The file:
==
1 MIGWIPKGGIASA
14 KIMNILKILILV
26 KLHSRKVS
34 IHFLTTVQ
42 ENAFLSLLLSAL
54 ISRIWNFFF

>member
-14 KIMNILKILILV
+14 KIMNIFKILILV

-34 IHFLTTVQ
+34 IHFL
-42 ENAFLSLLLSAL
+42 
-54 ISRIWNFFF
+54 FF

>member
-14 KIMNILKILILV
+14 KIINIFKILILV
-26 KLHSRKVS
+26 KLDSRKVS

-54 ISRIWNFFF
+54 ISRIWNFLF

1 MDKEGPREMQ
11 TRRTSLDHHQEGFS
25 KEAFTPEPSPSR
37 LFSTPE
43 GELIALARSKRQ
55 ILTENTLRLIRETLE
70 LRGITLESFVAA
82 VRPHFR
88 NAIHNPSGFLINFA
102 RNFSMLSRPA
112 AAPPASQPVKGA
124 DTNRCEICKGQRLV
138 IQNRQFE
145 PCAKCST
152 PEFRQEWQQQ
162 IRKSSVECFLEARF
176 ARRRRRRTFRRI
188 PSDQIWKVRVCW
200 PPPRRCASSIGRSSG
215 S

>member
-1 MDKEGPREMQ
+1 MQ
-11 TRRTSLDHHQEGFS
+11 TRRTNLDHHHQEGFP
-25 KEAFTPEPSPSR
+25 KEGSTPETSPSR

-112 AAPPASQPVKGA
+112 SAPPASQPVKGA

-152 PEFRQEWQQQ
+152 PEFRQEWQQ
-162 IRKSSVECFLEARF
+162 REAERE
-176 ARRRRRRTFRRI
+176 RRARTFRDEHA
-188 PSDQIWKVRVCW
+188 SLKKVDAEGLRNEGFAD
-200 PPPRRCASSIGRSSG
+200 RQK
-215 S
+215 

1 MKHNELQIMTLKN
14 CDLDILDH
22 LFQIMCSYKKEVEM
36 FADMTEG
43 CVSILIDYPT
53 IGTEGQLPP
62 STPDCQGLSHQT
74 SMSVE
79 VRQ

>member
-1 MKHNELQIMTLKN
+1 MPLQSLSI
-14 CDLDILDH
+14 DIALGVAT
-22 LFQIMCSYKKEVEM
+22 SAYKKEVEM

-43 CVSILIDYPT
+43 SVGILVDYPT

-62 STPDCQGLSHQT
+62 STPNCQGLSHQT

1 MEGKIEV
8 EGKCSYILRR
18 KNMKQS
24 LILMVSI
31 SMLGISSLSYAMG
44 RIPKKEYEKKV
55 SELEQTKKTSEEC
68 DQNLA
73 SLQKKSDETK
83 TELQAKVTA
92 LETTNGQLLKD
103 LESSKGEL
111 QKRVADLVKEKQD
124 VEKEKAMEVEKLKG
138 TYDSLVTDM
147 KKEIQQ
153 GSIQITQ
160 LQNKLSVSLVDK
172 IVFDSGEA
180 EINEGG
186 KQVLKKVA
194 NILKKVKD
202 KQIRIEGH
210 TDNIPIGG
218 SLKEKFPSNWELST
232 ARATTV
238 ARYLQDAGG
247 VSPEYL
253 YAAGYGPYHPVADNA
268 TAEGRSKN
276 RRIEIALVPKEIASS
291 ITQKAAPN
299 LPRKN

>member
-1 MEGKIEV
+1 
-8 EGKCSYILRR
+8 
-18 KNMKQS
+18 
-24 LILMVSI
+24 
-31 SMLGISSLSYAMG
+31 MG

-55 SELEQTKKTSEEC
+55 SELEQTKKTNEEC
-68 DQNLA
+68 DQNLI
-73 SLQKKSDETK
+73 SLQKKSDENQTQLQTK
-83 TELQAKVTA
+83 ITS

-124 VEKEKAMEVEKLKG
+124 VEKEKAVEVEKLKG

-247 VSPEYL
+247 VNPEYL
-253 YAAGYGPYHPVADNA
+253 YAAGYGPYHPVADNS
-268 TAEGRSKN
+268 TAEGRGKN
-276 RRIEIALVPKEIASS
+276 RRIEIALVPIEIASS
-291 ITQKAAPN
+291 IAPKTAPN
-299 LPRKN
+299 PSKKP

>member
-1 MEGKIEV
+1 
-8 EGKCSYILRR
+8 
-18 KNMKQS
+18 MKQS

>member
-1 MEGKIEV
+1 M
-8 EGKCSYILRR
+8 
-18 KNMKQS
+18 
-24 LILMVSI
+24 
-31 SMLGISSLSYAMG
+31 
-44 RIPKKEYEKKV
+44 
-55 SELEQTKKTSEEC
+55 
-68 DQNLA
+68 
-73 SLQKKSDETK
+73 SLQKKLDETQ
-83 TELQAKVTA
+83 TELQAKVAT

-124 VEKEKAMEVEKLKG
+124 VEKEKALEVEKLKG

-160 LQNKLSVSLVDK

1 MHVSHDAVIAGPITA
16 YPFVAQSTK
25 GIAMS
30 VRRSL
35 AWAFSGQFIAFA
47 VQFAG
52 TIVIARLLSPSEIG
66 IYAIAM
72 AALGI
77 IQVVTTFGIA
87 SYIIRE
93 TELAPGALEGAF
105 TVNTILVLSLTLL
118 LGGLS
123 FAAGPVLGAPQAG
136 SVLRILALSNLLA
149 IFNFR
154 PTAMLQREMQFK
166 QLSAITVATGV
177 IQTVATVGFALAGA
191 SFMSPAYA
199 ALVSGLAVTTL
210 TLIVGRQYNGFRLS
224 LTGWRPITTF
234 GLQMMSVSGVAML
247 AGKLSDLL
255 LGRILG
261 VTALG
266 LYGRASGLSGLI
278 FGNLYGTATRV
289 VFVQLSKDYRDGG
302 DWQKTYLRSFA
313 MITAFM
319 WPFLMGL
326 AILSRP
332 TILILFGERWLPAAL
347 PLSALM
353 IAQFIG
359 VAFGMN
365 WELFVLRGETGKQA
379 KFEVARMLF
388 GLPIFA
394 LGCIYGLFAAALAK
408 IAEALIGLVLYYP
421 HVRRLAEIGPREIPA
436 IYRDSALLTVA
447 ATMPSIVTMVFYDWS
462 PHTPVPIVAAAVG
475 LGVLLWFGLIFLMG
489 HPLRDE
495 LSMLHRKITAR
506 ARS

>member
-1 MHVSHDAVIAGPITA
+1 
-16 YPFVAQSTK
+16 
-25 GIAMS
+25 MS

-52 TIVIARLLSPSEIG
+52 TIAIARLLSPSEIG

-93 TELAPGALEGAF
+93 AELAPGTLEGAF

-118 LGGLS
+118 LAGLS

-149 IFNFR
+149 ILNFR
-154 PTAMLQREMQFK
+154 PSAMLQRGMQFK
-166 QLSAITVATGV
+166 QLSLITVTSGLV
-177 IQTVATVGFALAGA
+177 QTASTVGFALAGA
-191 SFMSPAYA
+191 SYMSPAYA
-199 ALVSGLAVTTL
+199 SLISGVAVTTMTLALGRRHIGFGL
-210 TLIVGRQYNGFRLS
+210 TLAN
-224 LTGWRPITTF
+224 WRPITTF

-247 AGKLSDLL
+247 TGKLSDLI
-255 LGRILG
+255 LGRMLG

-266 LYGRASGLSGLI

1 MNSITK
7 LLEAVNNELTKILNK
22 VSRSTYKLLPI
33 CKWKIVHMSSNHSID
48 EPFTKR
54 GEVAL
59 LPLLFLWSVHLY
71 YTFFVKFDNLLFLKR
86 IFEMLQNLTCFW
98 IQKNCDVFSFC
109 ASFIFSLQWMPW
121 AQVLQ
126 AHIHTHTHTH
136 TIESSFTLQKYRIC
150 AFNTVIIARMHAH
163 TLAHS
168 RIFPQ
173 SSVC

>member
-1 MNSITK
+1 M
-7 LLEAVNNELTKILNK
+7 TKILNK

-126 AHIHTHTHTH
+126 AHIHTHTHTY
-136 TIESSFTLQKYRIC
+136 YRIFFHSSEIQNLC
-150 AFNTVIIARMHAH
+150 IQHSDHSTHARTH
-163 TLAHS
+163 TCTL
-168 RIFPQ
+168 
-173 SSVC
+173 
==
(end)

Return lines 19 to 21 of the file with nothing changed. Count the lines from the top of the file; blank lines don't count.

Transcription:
-26 KLHSRKVS
+26 KLDSRKVS

-54 ISRIWNFFF